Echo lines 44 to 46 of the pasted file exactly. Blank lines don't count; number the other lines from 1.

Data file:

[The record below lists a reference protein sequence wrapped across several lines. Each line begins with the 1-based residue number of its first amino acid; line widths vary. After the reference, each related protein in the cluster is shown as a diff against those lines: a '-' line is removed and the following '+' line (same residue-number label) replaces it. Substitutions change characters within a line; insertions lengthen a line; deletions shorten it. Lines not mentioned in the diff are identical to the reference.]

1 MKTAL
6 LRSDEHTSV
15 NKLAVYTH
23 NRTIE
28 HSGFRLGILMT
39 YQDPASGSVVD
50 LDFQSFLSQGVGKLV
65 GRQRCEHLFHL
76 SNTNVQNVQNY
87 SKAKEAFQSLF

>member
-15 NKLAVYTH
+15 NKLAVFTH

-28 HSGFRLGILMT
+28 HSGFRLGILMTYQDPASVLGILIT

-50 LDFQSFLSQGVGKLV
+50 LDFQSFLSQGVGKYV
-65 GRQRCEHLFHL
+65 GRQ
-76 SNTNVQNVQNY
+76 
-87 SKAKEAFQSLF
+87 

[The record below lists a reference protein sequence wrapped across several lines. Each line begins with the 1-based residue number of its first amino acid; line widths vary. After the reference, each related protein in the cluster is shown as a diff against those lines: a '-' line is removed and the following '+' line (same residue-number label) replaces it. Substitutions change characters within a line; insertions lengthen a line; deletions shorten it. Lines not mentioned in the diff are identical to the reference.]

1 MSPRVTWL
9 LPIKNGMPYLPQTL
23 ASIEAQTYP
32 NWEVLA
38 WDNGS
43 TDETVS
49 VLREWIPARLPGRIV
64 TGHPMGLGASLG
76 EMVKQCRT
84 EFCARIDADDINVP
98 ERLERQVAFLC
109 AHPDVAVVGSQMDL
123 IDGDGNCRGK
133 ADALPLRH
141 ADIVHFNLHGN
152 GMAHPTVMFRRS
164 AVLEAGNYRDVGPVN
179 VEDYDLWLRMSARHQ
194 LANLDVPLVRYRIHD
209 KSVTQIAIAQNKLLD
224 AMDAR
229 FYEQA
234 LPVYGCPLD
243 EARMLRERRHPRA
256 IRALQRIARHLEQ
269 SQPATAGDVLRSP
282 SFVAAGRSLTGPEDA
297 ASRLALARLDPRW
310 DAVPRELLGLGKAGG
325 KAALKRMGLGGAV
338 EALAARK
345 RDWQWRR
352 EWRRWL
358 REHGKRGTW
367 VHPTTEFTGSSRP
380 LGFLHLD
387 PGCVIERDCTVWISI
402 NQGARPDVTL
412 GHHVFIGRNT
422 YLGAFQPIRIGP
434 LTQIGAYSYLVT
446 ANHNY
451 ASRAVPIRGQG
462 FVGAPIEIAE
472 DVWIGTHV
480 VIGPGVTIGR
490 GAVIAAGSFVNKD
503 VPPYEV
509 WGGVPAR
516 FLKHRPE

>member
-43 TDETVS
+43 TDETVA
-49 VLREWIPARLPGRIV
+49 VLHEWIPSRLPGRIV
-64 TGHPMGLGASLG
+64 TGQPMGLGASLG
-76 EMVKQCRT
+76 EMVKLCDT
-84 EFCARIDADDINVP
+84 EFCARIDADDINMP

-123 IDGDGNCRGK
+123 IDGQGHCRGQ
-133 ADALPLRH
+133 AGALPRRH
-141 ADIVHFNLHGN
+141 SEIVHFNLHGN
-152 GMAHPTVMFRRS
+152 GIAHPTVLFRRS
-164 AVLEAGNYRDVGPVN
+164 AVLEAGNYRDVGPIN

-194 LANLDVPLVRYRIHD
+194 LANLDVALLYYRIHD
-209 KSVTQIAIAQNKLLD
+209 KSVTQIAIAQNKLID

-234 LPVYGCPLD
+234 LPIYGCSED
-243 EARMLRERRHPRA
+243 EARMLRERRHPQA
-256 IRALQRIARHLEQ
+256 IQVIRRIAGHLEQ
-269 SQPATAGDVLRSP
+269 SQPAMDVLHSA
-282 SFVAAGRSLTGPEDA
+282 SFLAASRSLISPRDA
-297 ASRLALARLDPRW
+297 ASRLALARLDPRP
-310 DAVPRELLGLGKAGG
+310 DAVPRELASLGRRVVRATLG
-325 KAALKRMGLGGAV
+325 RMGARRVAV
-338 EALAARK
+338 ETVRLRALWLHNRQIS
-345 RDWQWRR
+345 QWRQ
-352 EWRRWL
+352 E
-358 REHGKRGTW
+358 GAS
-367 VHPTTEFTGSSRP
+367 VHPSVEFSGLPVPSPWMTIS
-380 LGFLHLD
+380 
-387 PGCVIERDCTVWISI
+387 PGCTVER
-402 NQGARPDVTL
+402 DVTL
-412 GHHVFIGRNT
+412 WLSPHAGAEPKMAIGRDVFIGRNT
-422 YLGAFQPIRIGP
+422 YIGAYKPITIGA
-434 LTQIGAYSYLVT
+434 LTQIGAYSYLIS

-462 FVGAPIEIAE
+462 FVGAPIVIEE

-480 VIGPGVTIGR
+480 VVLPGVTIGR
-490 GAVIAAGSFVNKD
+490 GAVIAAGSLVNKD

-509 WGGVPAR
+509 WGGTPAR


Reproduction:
194 LANLDVPLVRYRIHD
209 KSVTQIAIAQNKLLD
224 AMDAR